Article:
PCB & schematic (Kicad format)

Schematic PDF

Pin diagram


Arduino integration



The board is based on the ATMEGA1284P and has (when fully populated)...

Ethernet. A Wiz820 module (uses the W5200 chip)
micro-SD card (module from PJRC)
2 x logic level serial port (or 1x logic level, serial0, and 1 x RS485, serial1)
battery backed RTC (DS1307 or 1338)
Radio connector for the commonly available nRF24L01 2.4Ghz radio
power LED, user LED
reset button

All of these features have been tested in the Arduino environment using readily available libraries (the reset button was easy).

Some flexible powering options are possible (see the schematic). There are two power rails on the board which can be split (5V & 3.3V) or combined for 3.3V only (or even 5V only). This allows for low power running at just 3.3V. If high micro clock speeds are required (I have run it at 22.1184Mhz), then the rails can be split to run the micro (& RTC + RS485) at 5V. The 3.3V is for the Ethernet, SD card and radio. Depending on what you fit, you can juggle the powering to suit. Just be sure not to feed 5V to any of the 3.3V-only stuff or the magic smoke will escape and your board will be dead.

The Wiznet module has the RST (reset) and PD (power-down) pins connected so low power Ethernet is available by wake-up-and-do-something type programming, and the ethernet interface can be fully reset without resetting the board.

Programming can be by the standard AVR 6-pin programming header, or if an Arduino bootloader is installed, by using a FTDI-basic serial programmer (but a wiring harness is required as the pins don’t line up). Serial programming was an afterthought as I use the 6-pin header.

The links on the left point to the Kicad PCB & Schematic files plus whatever else I think may be relevant.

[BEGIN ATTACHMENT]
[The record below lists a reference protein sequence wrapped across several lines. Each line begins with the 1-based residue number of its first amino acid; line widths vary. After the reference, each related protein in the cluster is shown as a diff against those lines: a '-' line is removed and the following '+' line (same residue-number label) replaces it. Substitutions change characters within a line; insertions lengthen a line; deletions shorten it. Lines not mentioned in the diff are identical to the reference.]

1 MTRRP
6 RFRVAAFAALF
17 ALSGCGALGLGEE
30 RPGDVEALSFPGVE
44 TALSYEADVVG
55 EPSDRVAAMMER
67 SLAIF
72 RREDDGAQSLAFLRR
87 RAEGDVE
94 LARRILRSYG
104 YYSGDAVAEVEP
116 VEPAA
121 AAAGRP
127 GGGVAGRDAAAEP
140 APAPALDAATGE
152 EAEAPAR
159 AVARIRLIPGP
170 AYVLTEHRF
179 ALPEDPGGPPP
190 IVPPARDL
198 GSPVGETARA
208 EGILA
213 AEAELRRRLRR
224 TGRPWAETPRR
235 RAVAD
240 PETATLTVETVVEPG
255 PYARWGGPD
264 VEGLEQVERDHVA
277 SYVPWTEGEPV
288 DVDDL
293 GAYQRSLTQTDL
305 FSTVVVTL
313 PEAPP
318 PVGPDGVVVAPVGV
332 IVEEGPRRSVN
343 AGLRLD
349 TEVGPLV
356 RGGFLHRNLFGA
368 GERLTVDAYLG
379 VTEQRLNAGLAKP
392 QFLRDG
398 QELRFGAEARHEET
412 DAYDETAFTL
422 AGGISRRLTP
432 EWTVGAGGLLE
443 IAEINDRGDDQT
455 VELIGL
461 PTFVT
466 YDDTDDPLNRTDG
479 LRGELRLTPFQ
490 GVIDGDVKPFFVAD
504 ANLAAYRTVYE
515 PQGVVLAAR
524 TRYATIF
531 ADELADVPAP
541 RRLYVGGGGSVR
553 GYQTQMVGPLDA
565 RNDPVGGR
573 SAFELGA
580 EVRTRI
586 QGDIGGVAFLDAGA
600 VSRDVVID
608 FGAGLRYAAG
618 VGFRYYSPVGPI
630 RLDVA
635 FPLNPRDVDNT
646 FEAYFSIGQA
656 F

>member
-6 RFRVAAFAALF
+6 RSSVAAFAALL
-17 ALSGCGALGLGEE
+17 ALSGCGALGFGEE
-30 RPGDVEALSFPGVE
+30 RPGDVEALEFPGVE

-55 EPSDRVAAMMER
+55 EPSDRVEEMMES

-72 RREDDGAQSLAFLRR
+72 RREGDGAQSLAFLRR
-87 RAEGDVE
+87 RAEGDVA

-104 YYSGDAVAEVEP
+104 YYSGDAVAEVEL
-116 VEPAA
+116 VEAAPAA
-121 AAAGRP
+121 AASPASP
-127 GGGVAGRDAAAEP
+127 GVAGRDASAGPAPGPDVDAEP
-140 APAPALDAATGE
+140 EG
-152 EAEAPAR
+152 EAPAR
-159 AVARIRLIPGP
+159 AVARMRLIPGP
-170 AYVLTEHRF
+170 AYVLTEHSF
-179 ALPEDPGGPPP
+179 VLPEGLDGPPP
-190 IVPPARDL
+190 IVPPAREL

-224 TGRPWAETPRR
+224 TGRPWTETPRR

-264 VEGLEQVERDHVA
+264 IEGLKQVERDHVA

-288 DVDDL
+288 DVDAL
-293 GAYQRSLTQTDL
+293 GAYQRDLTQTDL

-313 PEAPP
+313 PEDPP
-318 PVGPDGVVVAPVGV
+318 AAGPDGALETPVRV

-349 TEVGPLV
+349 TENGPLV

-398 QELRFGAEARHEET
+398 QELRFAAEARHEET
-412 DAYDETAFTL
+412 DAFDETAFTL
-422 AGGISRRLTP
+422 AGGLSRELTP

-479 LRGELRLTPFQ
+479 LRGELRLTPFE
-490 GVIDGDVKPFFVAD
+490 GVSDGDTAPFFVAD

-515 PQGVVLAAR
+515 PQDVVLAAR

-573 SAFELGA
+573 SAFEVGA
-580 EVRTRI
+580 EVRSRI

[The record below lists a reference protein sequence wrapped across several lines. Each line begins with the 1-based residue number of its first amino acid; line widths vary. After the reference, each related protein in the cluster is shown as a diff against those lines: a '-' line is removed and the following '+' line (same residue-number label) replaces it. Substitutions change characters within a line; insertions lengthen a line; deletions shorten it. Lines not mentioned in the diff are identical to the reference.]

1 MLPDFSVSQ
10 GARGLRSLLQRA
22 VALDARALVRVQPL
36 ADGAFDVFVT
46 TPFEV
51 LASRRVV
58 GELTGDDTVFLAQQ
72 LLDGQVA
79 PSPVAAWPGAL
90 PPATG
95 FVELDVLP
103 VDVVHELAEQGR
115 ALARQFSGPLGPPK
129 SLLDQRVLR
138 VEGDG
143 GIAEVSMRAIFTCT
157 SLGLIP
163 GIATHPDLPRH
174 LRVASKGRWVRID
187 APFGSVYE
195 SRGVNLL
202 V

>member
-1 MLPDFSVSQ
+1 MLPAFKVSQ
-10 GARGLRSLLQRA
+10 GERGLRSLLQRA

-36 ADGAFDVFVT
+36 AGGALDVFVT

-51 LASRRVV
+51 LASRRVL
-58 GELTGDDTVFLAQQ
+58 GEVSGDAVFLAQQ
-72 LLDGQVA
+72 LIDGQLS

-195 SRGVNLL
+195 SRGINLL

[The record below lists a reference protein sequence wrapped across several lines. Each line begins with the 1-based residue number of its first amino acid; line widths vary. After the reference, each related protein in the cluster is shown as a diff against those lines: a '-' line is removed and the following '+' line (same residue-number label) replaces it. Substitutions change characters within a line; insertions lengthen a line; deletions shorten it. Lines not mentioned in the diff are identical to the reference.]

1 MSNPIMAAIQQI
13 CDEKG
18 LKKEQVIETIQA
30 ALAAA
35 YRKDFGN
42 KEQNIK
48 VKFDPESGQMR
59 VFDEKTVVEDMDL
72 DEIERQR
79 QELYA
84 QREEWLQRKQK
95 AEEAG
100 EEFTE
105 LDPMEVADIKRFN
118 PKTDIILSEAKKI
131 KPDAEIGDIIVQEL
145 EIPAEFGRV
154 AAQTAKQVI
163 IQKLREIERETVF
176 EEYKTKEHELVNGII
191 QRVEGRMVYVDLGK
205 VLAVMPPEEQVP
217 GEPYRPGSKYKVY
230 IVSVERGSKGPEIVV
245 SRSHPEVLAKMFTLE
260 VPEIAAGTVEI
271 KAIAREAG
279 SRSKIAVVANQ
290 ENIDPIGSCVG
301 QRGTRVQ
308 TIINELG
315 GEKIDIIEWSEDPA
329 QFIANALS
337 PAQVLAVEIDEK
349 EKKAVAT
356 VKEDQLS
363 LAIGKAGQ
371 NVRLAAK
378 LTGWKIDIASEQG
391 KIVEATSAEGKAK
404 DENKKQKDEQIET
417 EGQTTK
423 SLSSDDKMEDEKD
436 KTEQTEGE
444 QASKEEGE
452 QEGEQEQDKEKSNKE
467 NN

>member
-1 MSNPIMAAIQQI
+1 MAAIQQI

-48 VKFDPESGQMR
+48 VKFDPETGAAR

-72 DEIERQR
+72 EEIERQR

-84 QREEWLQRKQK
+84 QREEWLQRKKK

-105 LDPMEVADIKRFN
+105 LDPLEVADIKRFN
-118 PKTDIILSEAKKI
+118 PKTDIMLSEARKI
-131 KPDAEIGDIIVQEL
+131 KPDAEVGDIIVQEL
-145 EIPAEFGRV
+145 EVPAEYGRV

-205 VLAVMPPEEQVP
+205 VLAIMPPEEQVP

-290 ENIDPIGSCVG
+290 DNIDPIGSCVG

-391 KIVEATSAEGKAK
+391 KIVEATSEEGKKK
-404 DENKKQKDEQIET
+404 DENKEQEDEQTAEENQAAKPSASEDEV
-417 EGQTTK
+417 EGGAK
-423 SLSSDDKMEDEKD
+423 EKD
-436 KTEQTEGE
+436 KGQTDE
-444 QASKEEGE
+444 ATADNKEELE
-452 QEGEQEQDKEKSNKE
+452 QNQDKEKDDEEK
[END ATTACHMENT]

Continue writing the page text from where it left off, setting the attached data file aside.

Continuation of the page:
The zipped board file also contains another zipfile which is the artwork I sent to Seedstudio. If you just want some PCB's as-is then its easy, just email the artwork file to the PCB service and in about 3 weeks your 10 shiny PCB's will arrive. Happy soldering :).

When I get my act together a bit more, I'll add links to other relevant support information and files to add to the Arduino environment to make it all work.

I dont think I would have ever got this far if the Goldilocks board was not evolving at the same time. I was able to use its board profile and eventually I managed to slightly tweak the bootloader (from Phillip Stevens work) which saved me a great deal of pain. Another invaluable source of information is maniacbug's site. As well as lots of helpful info on the 1284, his nRF library made testing the radio system easy.

I'm very much a learner in C. My adventures into the Arduino world are to help me along this path. I've always been a bit of a die-hard assembly language programmer but the vast amount of resources available with Arduino and the oh such nice toys! It was just too much of a temptation so here I am.

Pin layout of board

The interfaceable (if there is such a word) pins are laid out as below. All of them are on a 0.1” matrix, including the two regulator pinouts (but not the 4 corner PCB mounting points) so this lends itself to easy expansion by plugging onto stripboard.

There are 3 PWM pins available (D5/6/7) so enough to run RGB LEDs, or something else....

The dimensions shown below are the furthest distances between the pins, not the PCB size, which is slightly larger.